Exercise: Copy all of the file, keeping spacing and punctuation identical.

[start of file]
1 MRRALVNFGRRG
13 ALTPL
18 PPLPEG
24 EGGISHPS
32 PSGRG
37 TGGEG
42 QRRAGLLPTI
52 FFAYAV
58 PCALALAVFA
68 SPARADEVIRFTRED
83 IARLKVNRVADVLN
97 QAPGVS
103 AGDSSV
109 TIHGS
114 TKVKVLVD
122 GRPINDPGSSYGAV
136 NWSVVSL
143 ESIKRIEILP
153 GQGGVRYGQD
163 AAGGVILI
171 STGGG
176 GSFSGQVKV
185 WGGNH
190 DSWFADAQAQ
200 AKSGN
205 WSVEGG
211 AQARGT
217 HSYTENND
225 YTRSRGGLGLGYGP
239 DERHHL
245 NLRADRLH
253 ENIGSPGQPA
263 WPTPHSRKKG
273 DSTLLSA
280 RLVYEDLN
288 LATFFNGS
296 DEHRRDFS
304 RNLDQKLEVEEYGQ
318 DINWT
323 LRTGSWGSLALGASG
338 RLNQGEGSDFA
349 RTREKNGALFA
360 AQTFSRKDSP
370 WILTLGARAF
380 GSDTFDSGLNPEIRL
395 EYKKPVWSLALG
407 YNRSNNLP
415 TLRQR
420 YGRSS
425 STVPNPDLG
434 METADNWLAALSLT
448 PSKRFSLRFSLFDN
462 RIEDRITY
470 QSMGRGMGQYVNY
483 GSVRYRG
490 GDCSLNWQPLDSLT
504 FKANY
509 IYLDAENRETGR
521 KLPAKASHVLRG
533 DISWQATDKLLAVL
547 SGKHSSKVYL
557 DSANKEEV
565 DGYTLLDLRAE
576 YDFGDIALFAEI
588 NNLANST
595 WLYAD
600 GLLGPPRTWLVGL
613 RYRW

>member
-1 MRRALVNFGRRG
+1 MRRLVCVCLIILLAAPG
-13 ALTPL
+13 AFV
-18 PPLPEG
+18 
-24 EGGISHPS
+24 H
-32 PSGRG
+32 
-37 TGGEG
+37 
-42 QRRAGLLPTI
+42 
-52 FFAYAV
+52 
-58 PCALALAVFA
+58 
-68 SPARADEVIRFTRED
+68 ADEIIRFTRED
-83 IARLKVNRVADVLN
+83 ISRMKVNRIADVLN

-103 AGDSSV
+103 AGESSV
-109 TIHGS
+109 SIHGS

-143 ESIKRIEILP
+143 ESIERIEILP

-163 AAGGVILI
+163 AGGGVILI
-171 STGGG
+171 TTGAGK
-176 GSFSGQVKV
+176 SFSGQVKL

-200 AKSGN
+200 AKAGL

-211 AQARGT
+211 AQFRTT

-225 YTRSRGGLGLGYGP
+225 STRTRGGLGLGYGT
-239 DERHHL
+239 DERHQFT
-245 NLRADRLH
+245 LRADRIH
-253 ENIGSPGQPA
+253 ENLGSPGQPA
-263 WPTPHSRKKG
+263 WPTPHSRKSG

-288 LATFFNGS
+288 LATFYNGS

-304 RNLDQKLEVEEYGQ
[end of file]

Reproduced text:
1 MRRALVNFGRRG
13 ALTPL
18 PPLPEG
24 EGGISHPS
32 PSGRG
37 TGGEG
42 QRRAGLLPTI
52 FFAYAV
58 PCALALAVFA
68 SPARADEVIRFTRED
83 IARLKVNRVADVLN
97 QAPGVS
103 AGDSSV
109 TIHGS
114 TKVKVLVD
122 GRPINDPGSSYGAV
136 NWSVVSL
143 ESIKRIEILP
153 GQGGVRYGQD
163 AAGGVILI
171 STGGG
176 GSFSGQVKV
185 WGGNH
190 DSWFADAQAQ
200 AKSGN
205 WSVEGG
211 AQARGT
217 HSYTENND
225 YTRSRGGLGLGYGP
239 DERHHL
245 NLRADRLH
253 ENIGSPGQPA
263 WPTPHSRKKG
273 DSTLLSA
280 RLVYEDLN
288 LATFFNGS
296 DEHRRDFS
304 RNLDQKLEVEEYGQ
318 DINWT
323 LRTGSWGSLALGASG
338 RLNQGEGSDFA
349 RTREKNGALFA
360 AQTFSRKDSP
370 WILTLGARAF
380 GSDTFDSGLNPEIRL
395 EYKKPVWSLALG
407 YNRSNNLP
415 TLRQR
420 YGRSS
425 STVPNPDLG
434 METADNWLAALSLT
448 PSKRFSLRFSLFDN
462 RIEDRITY
470 QSMGRGMGQYVNY
483 GSVRYRG
490 GDCSLNWQPLDSLT
504 FKANY
509 IYLDAENRETGR
521 KLPAKASHVLRG
533 DISWQATDKLLAVL
547 SGKHSSKVYL
557 DSANKEEV
565 DGYTLLDLRAE
576 YDFGDIALFAEI
588 NNLANST
595 WLYAD
600 GLLGPPRTWLVGL
613 RYRW

>member
-1 MRRALVNFGRRG
+1 MRRLVCVCLIILLAAPG
-13 ALTPL
+13 AFV
-18 PPLPEG
+18 
-24 EGGISHPS
+24 H
-32 PSGRG
+32 
-37 TGGEG
+37 
-42 QRRAGLLPTI
+42 
-52 FFAYAV
+52 
-58 PCALALAVFA
+58 
-68 SPARADEVIRFTRED
+68 ADEIIRFTRED
-83 IARLKVNRVADVLN
+83 ISRMKVNRIADVLN

-103 AGDSSV
+103 AGESSV
-109 TIHGS
+109 SIHGS

-143 ESIKRIEILP
+143 ESIERIEILP

-163 AAGGVILI
+163 AGGGVILI
-171 STGGG
+171 TTGAGK
-176 GSFSGQVKV
+176 SFSGQVKL

-200 AKSGN
+200 AKAGL

-211 AQARGT
+211 AQFRTT

-225 YTRSRGGLGLGYGP
+225 STRTRGGLGLGYGT
-239 DERHHL
+239 DERHQFT
-245 NLRADRLH
+245 LRADRIH
-253 ENIGSPGQPA
+253 ENLGSPGQPA
-263 WPTPHSRKKG
+263 WPTPHSRKSG

-288 LATFFNGS
+288 LATFYNGS

-304 RNLDQKLEVEEYGQ